85 PER CENT of Irish primary school pupils are in classes larger than the EU average, according to figures published this morning.
The figures, released by the Irish National Teachers’ Organisation, show that Wicklow has the most overcrowded classrooms, with 28.2 per cent of pupils in classes with 30 students or more, and with only 9 per cent of pupils in classes of 20 or lower.
By comparison, Waterford City has the smallest level of overcrowding, with 10.4 per cent of pupils in classes of 30 or more.
INTO general secretary Sheila Nunan condemned the figures, saying the government was failing to tackle the problem which appeared to be getting worse in urban areas and commuter counties.
“When class numbers are reasonable, modern teaching methods are possible and there is more teacher time for children,” Nunan said. “If we want to improve education outcomes for children the last thing that should be done is increase class sizes.”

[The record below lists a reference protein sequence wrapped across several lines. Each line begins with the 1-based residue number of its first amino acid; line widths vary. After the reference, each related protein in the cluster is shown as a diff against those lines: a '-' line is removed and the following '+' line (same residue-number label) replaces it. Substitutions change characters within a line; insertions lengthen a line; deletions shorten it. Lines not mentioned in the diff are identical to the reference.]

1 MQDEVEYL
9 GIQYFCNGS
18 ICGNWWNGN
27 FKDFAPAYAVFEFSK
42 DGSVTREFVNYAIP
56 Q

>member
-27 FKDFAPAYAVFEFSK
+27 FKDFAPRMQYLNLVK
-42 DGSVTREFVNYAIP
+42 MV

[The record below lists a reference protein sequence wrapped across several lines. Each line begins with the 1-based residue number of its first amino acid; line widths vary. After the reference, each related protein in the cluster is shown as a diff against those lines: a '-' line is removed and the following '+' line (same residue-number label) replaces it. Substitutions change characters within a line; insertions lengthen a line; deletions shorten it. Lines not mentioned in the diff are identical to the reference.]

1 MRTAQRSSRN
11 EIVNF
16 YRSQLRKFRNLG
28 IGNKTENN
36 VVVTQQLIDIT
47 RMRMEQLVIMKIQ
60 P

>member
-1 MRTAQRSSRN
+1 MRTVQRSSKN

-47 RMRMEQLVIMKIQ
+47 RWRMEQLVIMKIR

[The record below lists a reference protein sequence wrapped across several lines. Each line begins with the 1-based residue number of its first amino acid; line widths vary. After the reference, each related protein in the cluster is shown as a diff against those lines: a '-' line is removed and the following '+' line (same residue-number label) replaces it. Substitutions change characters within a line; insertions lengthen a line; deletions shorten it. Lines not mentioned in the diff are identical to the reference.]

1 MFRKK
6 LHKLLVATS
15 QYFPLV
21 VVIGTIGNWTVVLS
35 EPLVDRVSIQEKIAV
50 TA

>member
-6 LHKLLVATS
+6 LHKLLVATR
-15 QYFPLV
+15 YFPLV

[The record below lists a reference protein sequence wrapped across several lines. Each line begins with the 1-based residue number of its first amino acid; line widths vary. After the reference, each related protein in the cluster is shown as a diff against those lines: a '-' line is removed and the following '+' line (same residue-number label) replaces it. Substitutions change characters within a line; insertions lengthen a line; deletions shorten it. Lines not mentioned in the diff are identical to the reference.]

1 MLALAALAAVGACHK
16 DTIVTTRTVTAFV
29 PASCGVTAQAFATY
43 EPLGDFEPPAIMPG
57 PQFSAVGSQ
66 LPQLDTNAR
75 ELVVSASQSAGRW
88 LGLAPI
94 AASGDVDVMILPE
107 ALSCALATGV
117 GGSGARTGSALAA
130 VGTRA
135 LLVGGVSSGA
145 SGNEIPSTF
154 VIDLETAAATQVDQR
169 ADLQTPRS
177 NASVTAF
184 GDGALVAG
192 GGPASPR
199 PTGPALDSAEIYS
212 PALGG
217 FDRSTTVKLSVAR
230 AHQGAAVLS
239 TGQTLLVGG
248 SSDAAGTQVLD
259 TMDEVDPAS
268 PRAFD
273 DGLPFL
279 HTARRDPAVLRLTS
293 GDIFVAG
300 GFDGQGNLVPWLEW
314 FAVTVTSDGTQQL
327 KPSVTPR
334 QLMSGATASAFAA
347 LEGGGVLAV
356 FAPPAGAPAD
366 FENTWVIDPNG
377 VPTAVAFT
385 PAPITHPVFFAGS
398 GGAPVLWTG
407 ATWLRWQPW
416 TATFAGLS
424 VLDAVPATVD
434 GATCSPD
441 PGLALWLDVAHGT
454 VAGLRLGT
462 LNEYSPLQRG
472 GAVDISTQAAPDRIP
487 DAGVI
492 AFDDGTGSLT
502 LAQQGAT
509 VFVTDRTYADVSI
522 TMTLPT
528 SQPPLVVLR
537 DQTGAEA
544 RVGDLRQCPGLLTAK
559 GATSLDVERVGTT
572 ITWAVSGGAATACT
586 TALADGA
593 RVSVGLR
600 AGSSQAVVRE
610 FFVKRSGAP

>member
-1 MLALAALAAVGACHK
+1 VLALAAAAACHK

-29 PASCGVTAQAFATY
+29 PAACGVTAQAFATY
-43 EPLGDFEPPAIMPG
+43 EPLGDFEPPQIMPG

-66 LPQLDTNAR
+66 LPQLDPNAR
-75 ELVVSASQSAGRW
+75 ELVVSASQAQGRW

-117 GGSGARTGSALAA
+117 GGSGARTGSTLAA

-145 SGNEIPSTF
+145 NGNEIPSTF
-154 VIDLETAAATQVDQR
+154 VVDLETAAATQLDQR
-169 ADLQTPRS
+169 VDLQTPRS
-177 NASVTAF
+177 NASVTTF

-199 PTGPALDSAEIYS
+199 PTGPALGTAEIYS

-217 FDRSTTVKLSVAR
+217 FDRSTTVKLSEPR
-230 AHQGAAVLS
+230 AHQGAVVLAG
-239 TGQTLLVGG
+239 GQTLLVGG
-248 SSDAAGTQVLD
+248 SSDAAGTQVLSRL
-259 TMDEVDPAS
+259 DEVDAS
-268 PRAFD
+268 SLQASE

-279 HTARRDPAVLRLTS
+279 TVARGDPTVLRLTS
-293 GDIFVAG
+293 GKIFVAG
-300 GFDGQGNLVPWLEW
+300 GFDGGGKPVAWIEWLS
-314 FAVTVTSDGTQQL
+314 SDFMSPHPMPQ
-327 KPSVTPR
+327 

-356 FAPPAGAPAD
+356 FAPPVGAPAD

The ‘official’ pupil-teacher ratio in Ireland is 29, set to rise to 30 under government plans. A decade ago, the government proposed to reduce class sizes to less than 20 in the case of children aged 9 and under.
Nunan said the figures published by the INTO did not include almost 10,000 pupils with special needs, the majority of whom are integrated into mainstream clasrooms.
“Most children in primary school this year were not even born when the seeds of economic mismanagement were sown,” she said. “They should not be expected to pay the price of keeping banks on life support machines.”
After Wicklow, the counties with the highest proportion of pupils in classes of 30 and over were:
- Limerick (28.1 per cent)
- Kilkenny (26.9 per cent)
- Meath (26.1 per cent)
- Cork county (25.9 per cent)
- Dún Laoghaire-Rathdown (24.8 per cent)
- Kildare (24.1 per cent)
- Waterford county (22.5 per cent)
The counties with the lowest proportion of classes with 30 or more, after Waterford, were North Tipperary, Galway city, Westmeath, Sligo, Offaly and Kerry.